By Jing Ye
Tacos are a perfect combination of affordability and variety.
I’m shocked to see there is not even one taco truck on or around East Los Angeles College campus.
ELAC lies in the center of East Los Angeles, where most Hispanic populations reside.
One thing in common most students have is they all love tacos,
There are very few dining options in and around campus. Currently on campus there is only the Husky cafe.
The cafe offers $9 sandwiches, burgers and $6 cold snacks.
In the dining hall corner, there are three microwaves and one of which is broken. Students often have to wait in a long line for a long time to use them.
The choices are few and so are the customers. Pacific Dining would not make a lot of profit with these few customers.
Most of the restaurants around campus are expensive for students’ incomes.
Some students live off government food assistance programs such as food stamps or “CalFresh.”
Students who rely on food stamps sometimes don’t have enough cash to eat at the restaurants around here or at the cafe.
From Oct. 3 until Oct. 30, there is a Taco Tuesday event in Building E1, room 188.
Every Tuesday of the week, students can register for Fall 2023 short-term classes and enjoy free tacos, small gifts, cute bags and gift cards.
ELAC students would be happy to welcome taco trucks with open arms.
“Yes I would definitely choose tacos if there is a taco truck nearby. I don’t have much money and tacos are cheap. $2 would be the best deal I could think of,” ELAC student Celia Chavez said.
ELAC staff would also benefit from the taco trucks.
“That way I don’t have to stay up late and bring lunch everyday and I don’t have to eat cold sandwiches. I like tacos because they are hot, delicious, and of course, cheap.,” Juan Rodriguez said.
ELAC student Maria Gomez has diabetes and often relies on having a small snack to regulate her blood sugar.
“I have to eat in small portions and many times a day. Otherwise my blood sugar level goes low and I get dizzy. One time I fainted during class. If there’s a taco truck, I can eat a small taco and it’ll be fine,” Gomez said.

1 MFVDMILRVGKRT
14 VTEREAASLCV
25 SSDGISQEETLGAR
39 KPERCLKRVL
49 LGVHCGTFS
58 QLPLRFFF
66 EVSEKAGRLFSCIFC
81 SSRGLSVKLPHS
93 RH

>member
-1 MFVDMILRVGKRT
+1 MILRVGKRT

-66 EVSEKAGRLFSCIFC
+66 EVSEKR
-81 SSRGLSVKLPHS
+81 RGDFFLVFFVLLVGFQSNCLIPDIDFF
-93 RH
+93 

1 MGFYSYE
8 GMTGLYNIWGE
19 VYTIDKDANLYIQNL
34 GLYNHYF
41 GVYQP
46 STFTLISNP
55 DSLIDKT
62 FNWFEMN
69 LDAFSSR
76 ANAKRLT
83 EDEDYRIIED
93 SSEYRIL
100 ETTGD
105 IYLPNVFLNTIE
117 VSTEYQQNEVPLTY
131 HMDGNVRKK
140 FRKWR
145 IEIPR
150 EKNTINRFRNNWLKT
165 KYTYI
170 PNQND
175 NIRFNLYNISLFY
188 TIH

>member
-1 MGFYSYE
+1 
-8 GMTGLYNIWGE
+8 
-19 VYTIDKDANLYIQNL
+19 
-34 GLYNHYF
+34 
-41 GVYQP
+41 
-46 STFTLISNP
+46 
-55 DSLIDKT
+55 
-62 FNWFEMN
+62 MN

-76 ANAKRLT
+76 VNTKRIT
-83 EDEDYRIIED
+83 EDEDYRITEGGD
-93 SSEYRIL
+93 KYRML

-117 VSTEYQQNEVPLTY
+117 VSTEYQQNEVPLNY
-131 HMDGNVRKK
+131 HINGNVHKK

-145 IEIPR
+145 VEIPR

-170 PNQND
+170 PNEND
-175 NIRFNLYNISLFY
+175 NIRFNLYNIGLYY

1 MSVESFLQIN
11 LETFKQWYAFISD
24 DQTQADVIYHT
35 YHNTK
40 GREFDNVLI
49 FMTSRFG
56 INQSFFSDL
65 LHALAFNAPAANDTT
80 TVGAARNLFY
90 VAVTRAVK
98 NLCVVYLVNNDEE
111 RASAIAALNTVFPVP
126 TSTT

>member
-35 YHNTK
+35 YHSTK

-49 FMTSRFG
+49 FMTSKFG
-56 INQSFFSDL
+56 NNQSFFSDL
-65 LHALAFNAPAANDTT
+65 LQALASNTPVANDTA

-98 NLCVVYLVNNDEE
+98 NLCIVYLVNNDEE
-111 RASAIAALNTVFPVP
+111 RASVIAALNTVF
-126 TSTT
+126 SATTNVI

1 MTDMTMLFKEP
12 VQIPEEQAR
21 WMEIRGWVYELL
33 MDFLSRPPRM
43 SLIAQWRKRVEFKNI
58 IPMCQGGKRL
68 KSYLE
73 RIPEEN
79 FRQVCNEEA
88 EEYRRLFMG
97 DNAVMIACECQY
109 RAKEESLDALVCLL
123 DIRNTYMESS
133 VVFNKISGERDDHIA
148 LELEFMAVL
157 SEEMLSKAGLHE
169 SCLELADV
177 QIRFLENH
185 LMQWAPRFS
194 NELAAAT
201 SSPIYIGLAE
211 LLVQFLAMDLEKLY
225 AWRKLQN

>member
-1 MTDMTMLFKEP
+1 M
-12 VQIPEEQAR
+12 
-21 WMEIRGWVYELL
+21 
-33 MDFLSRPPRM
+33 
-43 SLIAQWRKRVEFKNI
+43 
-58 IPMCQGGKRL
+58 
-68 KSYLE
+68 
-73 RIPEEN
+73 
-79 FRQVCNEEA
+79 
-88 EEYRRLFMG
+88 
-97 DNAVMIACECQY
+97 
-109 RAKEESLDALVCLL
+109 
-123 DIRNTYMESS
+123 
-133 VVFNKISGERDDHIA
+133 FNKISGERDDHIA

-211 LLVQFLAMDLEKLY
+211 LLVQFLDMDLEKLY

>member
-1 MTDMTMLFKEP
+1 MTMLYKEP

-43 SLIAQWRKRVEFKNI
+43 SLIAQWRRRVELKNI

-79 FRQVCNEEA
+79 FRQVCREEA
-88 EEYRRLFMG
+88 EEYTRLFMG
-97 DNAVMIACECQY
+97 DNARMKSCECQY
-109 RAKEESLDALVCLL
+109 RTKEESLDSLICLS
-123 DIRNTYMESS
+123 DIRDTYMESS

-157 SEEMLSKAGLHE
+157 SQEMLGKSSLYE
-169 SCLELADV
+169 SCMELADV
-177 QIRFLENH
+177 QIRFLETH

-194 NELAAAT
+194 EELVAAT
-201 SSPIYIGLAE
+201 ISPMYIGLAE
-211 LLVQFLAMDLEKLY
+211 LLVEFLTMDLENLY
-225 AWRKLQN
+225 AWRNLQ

ELAC Vice President Michael Pascual said the dining program at the school is under contract with Pacific Dining Company which was authorized by Los AngelesCommunity College District.
It caters to elementary schools, high school and community colleges.
Pacific Dining provides food and drinks for all the vending machines and cafes on school campuses in L.A. County.
The contract of Pacific Dining Company started in 2017 and is valid for 10 years.
In order for a taco truck to come onto the campus, it must be subcontracted from Pacific Dining in off seasons like they did during the summer semester.
Most importantly, taco trucks must meet all the health guidelines of L.A. County, have valid relevant insurance and comply with health codes.
VP Pascual and Assitant Vice President Nghi Nghiem mentioned that they had a meeting on October third about the dining options on campus.
The meeting was held because there are many complaints about limited dining options on campus.
The action plan that came out of the meeting was to conduct a survey on campus to learn about what the students and the staff members really want to see regarding dining options.
The survey will ask the students and the staff about their opinions on dining. Students should look out for it.
Students can make a difference by filling them out and giving constructive suggestions.
After the survey, the school administration can make suggestions to Pacific Dining and maybe more food options would be available in the near future.